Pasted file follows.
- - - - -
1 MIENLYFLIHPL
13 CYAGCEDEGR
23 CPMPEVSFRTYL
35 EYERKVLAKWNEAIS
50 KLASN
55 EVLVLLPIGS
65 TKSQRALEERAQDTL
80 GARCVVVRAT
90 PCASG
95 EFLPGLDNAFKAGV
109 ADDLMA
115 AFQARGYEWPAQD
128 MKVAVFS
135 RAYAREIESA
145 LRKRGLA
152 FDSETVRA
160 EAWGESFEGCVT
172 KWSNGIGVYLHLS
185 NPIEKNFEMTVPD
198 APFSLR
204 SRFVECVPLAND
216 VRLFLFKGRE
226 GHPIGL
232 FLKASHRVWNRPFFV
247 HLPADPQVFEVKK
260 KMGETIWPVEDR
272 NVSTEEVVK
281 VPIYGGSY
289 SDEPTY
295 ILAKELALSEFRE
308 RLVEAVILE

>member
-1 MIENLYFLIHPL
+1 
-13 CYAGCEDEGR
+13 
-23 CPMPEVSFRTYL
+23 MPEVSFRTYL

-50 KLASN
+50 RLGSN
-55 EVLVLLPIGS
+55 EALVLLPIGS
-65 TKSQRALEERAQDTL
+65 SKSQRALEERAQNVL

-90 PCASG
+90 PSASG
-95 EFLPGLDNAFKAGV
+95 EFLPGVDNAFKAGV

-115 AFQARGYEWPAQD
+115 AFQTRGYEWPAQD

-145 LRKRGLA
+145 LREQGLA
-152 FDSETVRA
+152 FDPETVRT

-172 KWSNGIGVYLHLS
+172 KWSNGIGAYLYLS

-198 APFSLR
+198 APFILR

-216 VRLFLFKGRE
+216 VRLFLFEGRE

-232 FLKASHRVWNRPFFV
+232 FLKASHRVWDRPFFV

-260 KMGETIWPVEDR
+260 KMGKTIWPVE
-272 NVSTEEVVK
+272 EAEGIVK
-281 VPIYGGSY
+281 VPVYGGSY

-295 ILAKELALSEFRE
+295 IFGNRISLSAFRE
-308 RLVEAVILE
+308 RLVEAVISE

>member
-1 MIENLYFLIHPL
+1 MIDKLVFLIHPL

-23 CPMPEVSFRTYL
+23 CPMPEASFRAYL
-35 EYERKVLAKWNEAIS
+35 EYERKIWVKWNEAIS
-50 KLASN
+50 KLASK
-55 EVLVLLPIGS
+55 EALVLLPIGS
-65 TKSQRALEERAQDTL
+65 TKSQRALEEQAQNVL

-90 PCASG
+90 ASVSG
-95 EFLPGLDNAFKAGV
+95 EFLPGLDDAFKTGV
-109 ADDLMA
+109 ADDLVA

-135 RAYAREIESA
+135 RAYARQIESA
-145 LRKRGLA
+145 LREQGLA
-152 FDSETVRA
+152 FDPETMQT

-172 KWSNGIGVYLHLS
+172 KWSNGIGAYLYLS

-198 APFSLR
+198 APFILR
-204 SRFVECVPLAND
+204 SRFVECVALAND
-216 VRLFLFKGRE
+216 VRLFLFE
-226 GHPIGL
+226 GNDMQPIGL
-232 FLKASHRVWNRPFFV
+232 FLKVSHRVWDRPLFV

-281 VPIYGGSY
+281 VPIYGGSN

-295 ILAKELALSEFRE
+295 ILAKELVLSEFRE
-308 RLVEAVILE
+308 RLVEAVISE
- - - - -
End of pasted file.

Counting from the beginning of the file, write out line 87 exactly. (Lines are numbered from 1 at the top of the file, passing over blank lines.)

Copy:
+90 ASVSG